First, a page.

Recycling centers in Loudoun County, all but unheard of two years ago, will be a part of nearly every community from Sterling Park to Round Hill by the end of the summer, according to a report presented this week to the Loudoun County Board of Supervisors.

The report, compiled by the county's recycling office and its department of engineering, said that since Jan. 1, the towns of Purcellville and the eastern Loudoun communities of Countryside, Sterling Park and Sugarland Run have started recycling centers. Last year, centers opened in Lovettsville, Lucketts and the county landfill on Route 621. Middleburg has a curbside recycling program, in which most of the town's households participate weekly.

By the end of summer, the towns of Hamilton, Round Hill and Leesburg will also have recycling centers, and the town of Hillsboro is considering starting one.

Beth Law, of Sugarland Run, who helps to oversee that community's recycling center, said about 300 families use the center when it is open on two Saturdays a month.

"I've been really pleased," she said.

Stephen J. Carfora, the county's recycling coordinator, helped nearly every community start its recycling program. Since he was hired for the newly created job in September, he has visited town councils, homeowners associations, civic groups and schools to promote the idea. If enough residents participate in the new programs, he said, the county may meet its state-mandated goal of recycling 10 percent of its waste by next year and 25 percent by 1995. By then, he said, he hopes a county-wide program will be in place.

"My goal now is going to be to try to coordinate these {individual} efforts a little more," Carfora said. "In the long run, we can't have every town and every citizen group running their own individual program . . . but right now if I tried to slow {individual efforts} down, it would be counter-productive."

Recycling efforts in Loudoun intensified after the two April Earth Days elebrations and a controversial decision by the Board of Supervisors to expand the county's landfill. That decision followed a battle in which some residents fought to keep the county from building a new landfill near their homes. The battle also spurred them to think about other methods for getting rid of trash.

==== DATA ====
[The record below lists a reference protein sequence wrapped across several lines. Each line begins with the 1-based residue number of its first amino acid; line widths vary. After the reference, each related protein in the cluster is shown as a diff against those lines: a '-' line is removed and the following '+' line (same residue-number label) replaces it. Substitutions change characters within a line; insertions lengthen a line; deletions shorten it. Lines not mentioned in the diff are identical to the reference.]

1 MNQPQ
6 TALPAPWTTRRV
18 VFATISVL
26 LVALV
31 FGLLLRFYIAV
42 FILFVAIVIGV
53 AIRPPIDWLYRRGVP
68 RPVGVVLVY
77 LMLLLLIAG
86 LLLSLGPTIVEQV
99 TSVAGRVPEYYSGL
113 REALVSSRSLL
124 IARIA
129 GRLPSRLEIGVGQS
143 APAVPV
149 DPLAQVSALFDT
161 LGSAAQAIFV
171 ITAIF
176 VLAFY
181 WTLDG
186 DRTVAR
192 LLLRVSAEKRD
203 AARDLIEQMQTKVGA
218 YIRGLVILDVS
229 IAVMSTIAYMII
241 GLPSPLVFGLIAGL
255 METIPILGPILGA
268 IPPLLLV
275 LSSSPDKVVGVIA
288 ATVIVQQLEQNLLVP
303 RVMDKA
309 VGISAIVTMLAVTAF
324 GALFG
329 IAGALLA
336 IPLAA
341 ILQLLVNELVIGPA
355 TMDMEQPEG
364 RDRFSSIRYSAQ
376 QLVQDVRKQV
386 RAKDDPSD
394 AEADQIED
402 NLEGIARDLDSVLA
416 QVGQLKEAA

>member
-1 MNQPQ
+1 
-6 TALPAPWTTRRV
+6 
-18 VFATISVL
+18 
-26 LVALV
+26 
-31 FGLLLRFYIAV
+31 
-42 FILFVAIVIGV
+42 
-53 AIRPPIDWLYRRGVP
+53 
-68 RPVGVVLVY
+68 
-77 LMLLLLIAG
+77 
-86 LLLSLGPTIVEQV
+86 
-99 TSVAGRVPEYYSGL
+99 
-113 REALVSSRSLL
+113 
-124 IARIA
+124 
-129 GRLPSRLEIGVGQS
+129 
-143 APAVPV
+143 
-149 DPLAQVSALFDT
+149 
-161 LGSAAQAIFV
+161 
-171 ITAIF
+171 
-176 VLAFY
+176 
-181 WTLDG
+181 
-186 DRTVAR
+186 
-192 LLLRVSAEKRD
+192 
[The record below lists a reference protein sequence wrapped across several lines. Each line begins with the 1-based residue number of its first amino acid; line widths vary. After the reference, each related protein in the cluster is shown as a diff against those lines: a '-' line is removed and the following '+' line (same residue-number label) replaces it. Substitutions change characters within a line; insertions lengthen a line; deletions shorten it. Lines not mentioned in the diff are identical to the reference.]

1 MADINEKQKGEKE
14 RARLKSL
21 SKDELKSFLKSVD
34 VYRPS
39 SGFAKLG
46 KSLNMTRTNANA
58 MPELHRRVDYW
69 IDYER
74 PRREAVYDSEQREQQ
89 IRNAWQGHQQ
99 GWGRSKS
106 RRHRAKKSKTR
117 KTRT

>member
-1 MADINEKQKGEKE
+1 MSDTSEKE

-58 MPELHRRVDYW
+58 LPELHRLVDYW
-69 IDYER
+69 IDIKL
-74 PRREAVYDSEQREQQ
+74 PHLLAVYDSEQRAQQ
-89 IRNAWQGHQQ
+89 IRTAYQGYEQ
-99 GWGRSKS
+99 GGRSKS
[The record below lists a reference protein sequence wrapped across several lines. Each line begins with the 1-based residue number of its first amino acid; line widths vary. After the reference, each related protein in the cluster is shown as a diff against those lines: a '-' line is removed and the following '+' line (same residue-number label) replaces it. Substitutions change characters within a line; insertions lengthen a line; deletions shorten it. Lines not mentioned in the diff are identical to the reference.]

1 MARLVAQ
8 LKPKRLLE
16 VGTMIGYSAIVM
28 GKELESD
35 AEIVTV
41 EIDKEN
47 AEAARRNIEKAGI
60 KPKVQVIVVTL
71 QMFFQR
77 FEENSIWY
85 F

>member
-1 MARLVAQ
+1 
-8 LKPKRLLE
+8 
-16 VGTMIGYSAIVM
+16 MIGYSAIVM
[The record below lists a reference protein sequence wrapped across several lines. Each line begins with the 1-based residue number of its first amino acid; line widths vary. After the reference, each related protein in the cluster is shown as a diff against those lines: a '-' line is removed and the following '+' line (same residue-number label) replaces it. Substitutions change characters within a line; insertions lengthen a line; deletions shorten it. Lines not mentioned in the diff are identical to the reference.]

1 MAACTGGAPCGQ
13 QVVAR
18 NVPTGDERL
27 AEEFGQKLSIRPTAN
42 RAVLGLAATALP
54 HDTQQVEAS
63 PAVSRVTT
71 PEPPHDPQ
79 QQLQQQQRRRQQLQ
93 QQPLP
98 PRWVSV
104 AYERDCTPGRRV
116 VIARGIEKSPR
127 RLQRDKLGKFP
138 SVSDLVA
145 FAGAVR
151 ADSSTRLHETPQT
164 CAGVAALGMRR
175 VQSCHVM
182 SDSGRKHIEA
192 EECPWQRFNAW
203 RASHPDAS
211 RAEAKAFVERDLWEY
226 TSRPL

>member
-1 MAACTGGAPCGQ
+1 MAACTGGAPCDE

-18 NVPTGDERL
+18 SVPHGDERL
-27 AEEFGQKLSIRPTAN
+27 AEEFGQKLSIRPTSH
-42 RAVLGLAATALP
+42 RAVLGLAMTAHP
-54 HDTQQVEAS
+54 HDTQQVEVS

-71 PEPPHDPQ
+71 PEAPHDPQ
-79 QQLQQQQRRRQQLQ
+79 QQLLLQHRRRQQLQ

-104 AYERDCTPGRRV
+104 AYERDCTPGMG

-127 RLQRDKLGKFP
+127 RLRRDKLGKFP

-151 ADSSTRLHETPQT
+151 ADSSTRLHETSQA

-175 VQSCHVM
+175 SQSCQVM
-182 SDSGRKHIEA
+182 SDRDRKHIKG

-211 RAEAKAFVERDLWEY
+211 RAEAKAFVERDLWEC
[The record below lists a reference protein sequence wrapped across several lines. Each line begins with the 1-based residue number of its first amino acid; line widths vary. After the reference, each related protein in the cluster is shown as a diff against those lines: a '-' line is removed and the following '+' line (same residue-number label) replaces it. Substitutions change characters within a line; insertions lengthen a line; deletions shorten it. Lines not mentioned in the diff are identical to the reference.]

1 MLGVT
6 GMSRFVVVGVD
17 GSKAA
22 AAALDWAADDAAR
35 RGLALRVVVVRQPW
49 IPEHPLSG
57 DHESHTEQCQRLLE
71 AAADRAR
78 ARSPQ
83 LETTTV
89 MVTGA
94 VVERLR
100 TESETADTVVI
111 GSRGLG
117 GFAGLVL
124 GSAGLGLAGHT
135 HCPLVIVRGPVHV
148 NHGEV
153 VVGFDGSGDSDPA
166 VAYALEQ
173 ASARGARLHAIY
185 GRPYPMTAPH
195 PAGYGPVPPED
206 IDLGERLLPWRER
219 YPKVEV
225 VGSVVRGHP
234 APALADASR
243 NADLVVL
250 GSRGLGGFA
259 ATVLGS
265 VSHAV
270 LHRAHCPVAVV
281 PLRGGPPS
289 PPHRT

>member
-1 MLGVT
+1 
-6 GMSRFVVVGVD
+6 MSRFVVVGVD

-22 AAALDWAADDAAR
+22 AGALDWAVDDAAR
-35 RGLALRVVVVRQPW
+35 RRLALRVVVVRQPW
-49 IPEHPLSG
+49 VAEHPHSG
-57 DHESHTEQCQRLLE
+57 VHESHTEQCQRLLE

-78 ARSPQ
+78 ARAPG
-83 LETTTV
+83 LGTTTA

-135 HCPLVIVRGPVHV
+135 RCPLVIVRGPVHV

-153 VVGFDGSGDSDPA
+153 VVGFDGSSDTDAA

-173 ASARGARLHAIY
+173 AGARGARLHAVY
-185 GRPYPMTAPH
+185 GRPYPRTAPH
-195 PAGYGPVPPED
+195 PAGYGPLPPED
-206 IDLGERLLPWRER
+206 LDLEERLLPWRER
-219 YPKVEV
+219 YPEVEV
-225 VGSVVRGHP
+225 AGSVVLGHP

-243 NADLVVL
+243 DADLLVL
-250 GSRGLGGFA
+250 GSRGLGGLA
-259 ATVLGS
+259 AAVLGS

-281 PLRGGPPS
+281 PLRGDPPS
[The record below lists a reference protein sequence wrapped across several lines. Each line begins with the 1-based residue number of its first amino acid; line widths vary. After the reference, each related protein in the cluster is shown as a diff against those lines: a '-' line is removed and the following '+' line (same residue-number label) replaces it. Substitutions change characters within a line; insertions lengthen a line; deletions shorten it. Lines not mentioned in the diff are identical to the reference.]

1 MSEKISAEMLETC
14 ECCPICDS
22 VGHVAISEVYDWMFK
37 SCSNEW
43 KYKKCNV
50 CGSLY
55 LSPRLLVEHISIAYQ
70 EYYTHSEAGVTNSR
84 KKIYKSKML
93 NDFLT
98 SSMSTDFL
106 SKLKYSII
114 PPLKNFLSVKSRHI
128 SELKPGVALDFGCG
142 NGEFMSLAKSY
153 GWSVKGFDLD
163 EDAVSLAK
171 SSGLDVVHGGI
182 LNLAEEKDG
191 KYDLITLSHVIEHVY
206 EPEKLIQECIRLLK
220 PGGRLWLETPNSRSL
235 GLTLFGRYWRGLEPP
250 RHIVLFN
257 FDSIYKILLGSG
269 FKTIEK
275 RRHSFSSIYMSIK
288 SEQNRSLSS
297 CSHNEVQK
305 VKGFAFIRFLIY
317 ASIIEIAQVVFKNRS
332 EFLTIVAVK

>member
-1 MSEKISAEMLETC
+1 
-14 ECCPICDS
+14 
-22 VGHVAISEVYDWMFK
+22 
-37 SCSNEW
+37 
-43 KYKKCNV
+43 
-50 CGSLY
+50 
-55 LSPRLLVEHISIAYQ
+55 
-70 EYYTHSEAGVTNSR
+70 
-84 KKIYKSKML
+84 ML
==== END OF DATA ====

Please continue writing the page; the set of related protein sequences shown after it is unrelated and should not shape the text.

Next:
Recycling may get another boost in July, when the county may begin charging a $5 per car user fee for residents who dump their own trash in the landfill. Residents would be able to avoid the fee if they bring in enough recyclable material along with their trash.

The county would award credits of about $1 for each garbage bag of recyclable materials that residents bring to the landfill with their trash. Bringing five bags of newspapers, glass, cans, and plastics would allow residents to dump their trash for free, as they have done since the landfill opened.

"People are going to get the message that they can save a substantial amount of money" by recycling, said Philip Hostetter, who helped start the Sugarland Run and Sterling Park recycling centers.

Not everyone thinks the arrangement is a good one.

Last month the Loudoun Times-Mirror decried the decision to charge fees to homeowners as "very wrong and very stupid." In an editorial, the paper said that some residents will inevitably dump their trash alongside county roads or in wooded areas to avoid the fee. In a letter to Leesburg Today, Lucketts resident Jim Rocks made the same claim.

"That's {charging fees} a very sensitive effort," Carfora conceded.

On Tuesday, the Board of Supervisors decided to let a committee study whether fees are needed. If the board decides to levy fees, they would go into effect July 1.

But Bill Brown, head of the county's division of solid waste management and Carfora's boss, said the new homeowner fees, as well as higher hauler fees, are necessary.

"We need to recoup some of our costs {of disposing of garbage}," Brown said, "so we're asking the users to do it, instead of using tax dollars."

The fee for trash haulers, who serve incorporated towns and large subdivisions, would increase from $29 to $40 per ton of garbage. They would not be eligible for recycling credits.

County residents made about 43,000 trips to the landfill last year, dumping about 25 percent -- or 19,050 tons -- of the landfill's garbage. Private trash haulers dump the rest.